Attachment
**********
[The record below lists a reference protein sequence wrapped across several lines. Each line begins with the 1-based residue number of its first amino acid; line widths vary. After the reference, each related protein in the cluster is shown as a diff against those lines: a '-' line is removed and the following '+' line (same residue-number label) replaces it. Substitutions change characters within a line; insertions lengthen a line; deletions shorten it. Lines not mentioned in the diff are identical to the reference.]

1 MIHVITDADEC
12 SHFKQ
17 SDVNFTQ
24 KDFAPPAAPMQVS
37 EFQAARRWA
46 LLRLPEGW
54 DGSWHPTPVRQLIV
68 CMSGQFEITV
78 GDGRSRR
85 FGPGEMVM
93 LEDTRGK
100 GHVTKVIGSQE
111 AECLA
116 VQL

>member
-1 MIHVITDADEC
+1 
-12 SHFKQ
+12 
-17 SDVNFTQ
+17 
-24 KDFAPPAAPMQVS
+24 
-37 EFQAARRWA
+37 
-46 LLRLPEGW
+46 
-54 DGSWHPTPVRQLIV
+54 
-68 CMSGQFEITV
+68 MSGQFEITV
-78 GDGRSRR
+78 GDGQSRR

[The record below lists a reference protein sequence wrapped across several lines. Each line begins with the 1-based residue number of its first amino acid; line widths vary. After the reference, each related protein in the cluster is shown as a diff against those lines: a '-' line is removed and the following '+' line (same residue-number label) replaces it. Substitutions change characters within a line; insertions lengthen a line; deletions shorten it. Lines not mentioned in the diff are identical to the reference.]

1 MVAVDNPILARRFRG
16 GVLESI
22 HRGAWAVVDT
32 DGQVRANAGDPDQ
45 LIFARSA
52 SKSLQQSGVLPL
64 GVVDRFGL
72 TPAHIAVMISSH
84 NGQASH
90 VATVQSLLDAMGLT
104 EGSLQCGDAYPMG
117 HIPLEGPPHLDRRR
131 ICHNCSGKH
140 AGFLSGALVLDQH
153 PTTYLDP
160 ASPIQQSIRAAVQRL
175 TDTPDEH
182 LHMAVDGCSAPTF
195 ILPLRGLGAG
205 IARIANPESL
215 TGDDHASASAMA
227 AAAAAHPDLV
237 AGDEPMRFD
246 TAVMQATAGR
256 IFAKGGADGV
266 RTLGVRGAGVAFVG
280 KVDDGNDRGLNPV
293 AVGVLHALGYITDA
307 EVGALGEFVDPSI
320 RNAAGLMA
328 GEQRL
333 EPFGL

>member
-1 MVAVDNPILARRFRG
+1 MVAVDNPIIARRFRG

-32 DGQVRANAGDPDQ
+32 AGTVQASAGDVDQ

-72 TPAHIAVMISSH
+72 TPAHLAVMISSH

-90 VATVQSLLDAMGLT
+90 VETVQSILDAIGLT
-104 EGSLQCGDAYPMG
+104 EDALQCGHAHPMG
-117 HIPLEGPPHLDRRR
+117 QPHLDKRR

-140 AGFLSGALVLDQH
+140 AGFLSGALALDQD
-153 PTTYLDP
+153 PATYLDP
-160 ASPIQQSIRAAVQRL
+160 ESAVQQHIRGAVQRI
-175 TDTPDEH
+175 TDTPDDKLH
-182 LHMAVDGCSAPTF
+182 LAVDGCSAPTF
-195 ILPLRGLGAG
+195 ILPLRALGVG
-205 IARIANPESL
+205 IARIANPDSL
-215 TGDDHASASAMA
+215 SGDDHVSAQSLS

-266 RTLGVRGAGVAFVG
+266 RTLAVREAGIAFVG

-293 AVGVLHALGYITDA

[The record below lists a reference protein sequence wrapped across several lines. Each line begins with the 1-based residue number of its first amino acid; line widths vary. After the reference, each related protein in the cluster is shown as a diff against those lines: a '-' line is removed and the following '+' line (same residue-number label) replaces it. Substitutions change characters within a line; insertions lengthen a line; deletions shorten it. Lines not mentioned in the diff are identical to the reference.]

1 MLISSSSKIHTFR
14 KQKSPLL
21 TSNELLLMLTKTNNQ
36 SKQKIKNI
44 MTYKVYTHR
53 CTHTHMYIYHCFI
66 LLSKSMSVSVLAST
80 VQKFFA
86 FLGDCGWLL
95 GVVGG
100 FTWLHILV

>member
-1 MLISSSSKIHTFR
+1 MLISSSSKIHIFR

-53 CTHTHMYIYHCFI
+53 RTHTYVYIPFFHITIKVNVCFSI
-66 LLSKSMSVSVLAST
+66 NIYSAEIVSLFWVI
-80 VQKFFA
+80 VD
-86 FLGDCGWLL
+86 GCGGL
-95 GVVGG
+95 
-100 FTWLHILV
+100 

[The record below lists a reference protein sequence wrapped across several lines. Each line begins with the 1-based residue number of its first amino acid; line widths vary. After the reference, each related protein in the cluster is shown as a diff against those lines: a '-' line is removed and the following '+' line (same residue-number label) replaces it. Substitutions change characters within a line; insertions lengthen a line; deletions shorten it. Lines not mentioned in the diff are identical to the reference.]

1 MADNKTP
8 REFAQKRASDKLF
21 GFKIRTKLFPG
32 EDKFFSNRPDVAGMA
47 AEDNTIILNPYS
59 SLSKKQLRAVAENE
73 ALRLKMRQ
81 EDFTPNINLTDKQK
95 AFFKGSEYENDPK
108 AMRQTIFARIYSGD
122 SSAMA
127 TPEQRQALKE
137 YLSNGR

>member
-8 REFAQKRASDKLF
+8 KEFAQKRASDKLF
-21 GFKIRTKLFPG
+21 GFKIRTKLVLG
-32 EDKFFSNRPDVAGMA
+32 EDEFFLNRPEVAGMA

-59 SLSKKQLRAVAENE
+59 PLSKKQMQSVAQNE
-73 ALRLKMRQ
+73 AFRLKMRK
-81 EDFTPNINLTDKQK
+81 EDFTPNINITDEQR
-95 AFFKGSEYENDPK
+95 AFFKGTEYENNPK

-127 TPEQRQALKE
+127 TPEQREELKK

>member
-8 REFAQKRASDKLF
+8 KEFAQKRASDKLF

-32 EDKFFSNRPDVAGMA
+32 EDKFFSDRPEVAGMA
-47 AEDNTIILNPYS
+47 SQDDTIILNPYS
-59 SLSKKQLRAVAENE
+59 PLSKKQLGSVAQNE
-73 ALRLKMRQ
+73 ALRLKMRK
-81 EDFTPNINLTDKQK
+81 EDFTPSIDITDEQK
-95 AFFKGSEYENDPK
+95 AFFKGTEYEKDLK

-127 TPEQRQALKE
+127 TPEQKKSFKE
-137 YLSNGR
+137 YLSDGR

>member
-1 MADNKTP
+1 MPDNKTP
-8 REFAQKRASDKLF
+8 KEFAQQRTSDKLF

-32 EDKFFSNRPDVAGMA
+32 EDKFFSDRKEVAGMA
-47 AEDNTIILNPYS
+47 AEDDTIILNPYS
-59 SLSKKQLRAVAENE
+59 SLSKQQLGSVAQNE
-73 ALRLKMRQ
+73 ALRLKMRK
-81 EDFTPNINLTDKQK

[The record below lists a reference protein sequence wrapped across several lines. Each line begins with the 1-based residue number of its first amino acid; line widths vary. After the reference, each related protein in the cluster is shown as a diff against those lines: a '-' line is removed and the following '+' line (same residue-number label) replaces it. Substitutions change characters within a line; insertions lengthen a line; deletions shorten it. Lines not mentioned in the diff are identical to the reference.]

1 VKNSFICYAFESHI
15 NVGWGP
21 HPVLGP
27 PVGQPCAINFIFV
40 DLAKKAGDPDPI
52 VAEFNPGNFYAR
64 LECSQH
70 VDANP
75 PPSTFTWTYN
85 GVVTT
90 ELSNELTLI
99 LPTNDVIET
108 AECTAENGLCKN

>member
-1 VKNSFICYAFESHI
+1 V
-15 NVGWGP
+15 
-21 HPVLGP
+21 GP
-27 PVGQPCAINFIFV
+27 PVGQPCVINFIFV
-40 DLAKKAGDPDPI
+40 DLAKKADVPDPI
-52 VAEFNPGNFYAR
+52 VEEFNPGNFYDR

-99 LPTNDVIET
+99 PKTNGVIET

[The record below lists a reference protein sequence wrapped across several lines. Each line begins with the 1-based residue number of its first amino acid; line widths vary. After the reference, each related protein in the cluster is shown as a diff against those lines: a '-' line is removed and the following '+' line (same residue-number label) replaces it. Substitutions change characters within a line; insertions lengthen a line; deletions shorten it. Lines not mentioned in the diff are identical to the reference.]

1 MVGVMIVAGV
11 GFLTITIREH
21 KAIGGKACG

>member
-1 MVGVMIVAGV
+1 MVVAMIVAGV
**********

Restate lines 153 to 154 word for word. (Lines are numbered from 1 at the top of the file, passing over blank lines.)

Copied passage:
+81 EDFTPNINITDEQR
-95 AFFKGSEYENDPK